If you have a Criminal Record at the time of applying to Australia, this does not automatically mean that you cannot be granted a visa. Furthermore, a criminal offence in Australia does not always mean that your visa will be cancelled. Learn more about this common misconception about the Character Test in Australia’s Migration Law.
What is the Character Test?
The character test is located in s 501 of the Migration Act 1958 (Cth). Section 501 enables visa applications to be refused if the applicant is not of good character. Visas that have already been granted can also be cancelled under this power.
Below is an excerpt from the legislation:
(1) The Minister may refuse to grant a visa to a person if the person does not satisfy the Minister that the person passes the character test.
(2) The Minister may cancel a visa that has been granted to a person if:
(a) the Minister reasonably suspects that the person does not pass the character test; and
(b) the person does not satisfy the Minister that the person passes the character test.
When does s 501 apply?
It is important to note that s 501 refers to ‘may refuse’ and ‘may cancel’. This means that case officers, known as ‘Delegates’ of the Minister for Immigration, have a discretion to exercise. After assessing the circumstances, and your submissions, they will decide whether to refuse your visa application or cancel your visa if it has already been granted.
However, the discretion is only enlivened once the above thresholds are met. That is, for visa applications, the person does not satisfy the character test (Section 501(1)). For visa cancellations, this means that the Minister ‘reasonably suspects’ the person does not pass the character test or does not satisfy the character test at all.
You may fail the character test if:
- You are suspected to be a member of or associated with a criminal group or person (Section 501(6)(b)(i)-(ii))
- Have been sentenced to a term of imprisonment of 12 months or more (Section 501(7)(c))
- Have been sentenced to multiple terms of imprisonment where the total length of those terms is 12 months or more (Section 501(7)(d))
- Have been acquitted of an offence on the grounds of unsoundness of mind or insanity (Section 501(7)(e))
- Having regard to both past and present conduct, the decision maker believes you are not of good character (Section 501(6)(c)
The above list is not exhaustive; more situations where a person may not pass the character test can be found in the legislation.
Once the discretion is enlivened, the Minister will consider the circumstances.
What factors will the Minister (or the Delegate) take into account?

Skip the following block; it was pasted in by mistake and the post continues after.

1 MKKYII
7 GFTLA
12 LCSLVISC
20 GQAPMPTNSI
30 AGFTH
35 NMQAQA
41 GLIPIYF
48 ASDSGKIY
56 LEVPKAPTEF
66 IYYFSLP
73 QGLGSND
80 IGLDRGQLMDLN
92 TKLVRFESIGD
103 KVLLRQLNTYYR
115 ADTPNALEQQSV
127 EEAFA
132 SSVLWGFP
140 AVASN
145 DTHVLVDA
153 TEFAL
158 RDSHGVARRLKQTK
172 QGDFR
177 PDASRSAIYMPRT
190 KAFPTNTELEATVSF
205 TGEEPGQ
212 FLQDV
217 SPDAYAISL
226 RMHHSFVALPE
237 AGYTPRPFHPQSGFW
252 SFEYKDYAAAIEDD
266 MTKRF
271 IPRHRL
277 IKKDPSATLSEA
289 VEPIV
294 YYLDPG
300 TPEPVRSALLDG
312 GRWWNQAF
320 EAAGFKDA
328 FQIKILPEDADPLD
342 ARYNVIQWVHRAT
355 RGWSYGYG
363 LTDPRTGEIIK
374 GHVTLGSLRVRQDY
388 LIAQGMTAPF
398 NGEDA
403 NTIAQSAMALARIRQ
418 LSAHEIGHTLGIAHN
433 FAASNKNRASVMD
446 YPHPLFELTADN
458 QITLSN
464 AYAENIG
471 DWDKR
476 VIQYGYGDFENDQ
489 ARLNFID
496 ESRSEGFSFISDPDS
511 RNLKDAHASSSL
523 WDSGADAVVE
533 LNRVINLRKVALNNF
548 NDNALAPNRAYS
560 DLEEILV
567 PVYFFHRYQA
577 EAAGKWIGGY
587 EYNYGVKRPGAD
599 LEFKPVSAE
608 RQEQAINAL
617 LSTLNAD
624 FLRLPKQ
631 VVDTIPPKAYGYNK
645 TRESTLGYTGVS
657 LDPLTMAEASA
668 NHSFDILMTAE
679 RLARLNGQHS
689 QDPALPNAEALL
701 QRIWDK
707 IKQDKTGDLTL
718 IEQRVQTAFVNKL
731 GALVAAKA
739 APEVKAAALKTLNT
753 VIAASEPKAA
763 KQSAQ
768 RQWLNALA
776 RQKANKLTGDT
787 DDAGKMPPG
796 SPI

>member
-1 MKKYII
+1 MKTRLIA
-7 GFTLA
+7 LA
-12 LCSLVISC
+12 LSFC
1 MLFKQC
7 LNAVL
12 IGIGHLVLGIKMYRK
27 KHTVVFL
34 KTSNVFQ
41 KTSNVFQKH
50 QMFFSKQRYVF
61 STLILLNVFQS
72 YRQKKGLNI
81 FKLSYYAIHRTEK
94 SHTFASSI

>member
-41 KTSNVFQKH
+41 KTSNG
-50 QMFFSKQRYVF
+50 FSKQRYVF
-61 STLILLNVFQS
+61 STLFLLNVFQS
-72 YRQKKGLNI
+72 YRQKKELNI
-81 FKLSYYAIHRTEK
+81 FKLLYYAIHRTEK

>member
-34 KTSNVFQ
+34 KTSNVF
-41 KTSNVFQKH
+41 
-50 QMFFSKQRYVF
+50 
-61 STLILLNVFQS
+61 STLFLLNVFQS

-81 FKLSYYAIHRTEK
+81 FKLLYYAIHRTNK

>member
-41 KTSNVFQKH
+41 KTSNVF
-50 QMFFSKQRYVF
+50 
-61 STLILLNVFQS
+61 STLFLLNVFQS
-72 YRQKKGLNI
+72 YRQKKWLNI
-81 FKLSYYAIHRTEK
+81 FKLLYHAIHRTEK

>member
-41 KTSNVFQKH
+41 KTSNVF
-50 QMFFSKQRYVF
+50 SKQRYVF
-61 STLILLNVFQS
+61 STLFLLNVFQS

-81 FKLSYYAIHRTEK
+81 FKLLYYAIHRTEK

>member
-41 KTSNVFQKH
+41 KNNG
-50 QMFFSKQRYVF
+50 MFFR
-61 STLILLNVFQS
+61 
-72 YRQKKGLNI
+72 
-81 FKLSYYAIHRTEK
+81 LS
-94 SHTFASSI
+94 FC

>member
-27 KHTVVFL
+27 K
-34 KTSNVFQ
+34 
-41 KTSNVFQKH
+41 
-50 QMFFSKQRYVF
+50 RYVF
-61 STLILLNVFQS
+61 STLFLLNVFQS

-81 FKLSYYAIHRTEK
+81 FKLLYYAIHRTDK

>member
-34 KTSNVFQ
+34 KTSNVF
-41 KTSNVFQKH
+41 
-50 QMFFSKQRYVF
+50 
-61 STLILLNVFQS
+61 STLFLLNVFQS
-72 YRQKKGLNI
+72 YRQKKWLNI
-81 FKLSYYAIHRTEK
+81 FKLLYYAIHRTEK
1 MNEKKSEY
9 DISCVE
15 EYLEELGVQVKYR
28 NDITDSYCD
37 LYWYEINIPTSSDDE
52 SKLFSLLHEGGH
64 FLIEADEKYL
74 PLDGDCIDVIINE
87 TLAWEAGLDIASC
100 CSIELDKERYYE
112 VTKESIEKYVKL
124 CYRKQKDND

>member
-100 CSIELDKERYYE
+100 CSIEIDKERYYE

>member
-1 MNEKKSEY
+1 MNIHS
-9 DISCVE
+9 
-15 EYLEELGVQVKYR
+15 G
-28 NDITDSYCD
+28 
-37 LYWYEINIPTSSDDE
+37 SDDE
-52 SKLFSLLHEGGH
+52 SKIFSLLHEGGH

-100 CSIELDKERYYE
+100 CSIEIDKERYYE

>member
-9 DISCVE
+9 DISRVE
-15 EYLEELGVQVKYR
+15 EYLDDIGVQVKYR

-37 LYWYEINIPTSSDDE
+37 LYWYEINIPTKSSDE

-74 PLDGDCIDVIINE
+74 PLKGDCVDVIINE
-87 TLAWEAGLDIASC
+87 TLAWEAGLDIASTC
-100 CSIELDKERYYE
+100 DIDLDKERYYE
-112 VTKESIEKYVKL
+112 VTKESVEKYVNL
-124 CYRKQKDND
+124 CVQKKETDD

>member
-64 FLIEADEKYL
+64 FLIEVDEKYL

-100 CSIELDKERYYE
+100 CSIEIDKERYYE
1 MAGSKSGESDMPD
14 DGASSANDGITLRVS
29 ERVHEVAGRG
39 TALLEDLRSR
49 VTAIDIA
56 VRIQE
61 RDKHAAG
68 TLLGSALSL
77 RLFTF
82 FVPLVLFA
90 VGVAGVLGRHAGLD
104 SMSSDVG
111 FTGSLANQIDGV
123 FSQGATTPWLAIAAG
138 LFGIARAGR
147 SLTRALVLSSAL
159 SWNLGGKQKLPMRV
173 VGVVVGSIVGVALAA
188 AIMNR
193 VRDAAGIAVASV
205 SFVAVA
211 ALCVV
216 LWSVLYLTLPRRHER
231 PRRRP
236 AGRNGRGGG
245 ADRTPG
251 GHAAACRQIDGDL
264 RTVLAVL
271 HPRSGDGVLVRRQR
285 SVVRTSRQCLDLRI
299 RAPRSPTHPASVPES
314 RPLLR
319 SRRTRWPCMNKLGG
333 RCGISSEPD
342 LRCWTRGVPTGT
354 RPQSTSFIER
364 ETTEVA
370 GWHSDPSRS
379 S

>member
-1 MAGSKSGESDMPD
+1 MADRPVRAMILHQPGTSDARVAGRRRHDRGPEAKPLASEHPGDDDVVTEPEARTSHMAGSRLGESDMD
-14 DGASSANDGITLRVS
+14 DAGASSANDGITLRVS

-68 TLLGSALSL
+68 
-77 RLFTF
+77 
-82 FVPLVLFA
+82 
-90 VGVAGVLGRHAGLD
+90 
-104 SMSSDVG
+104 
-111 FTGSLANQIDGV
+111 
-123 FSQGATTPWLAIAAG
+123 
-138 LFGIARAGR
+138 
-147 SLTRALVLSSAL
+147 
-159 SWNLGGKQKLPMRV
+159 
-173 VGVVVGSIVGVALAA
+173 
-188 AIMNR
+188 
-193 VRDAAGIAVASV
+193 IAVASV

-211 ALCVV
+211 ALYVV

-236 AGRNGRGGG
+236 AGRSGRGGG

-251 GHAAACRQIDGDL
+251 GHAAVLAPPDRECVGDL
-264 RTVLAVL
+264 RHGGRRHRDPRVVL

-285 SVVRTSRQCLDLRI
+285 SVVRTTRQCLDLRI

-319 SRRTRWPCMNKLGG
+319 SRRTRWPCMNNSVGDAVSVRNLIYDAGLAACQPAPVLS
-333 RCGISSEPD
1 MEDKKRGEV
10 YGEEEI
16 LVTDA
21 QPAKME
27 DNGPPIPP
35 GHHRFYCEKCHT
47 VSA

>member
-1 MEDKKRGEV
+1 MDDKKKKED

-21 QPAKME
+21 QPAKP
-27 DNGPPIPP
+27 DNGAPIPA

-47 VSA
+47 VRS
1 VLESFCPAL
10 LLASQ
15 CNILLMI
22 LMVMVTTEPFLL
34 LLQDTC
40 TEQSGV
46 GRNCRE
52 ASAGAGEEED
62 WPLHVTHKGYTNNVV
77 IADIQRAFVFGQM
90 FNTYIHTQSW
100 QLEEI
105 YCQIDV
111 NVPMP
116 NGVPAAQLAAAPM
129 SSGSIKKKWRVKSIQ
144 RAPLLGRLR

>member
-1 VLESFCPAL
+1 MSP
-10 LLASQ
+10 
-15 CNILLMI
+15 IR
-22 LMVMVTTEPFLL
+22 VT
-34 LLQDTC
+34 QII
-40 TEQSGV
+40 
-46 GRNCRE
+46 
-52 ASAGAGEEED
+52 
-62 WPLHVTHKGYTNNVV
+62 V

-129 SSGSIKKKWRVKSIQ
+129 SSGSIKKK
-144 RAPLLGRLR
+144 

As mentioned previously, in order to decide whether to cancel a visa or refuse a visa application, the decision maker will consider a number of factors. These factors are shown in the Ministerial Direction No. 65 which commenced in December 2014.
Direction No. 65 requires decision makers to consider:
For Visa Cancellation
- Factors include:
- The need to protect the Australian Community from harm and the concept that remaining in Australia is a privilege conferred in the expectation that non-citizens will abide by the law and not cause or threaten harm (Note 9.1(1)).
- The risk to the Australian community should the non-citizen commit further offences (Note 9.2(b)).
- Nature and seriousness of the criminal offence or conduct. Crimes committed against vulnerable members of the community are viewed seriously (Note 9.2(c)).
- The sentence imposed by the courts for the crime(s), frequency of offending and cumulative effect of repeated offending. (Note 9.2(e)-(g)).
For Visa Application Refusal
- Factors include:
- Protection of the Australian Community from harm, taking into account nature and seriousness of non-citizens’ conduct and risk to Australian community should further offences be committed (Note 11.1(1)(a)-(b))
- Nature and seriousness of the criminal conduct or serious conduct (Note 11.1.1)
- Considering whether the non-citizen represents an unacceptable risk of harm to the Australian community, with a low tolerance for risk, criminal and other serious conduct (Note 11.1.2(1)-(2)).
- Likelihood of individual re-offending or engaging in further criminal or other serious conduct including information from independent and authoritative sources (Note 11.3(b)).
- Impact of visa refusal on family members and ties to Australia (Note 12.2)
When considering these factors, decision makers will ‘weigh up’ the evidence and arguments in favour and against visa cancellation/refusal. If the evidence and arguments in favour of visa cancellation/refusal are outweighed by those against visa cancellation/refusal, then there may be a positive outcome.
These considerations are also taken into account by the Administrative Appeals Tribunal (AAT) when considering appeals from decision makers regarding s 501 cancellations, and it is important to also consider the case law in this area.
Having a criminal offence does not mean that your visa application will be automatically refused or that your visa will be cancelled. However, this highlights the importance of consulting a qualified registered migration agent for advice and representation from the very start.
The above information does not constitute immigration advice or assistance.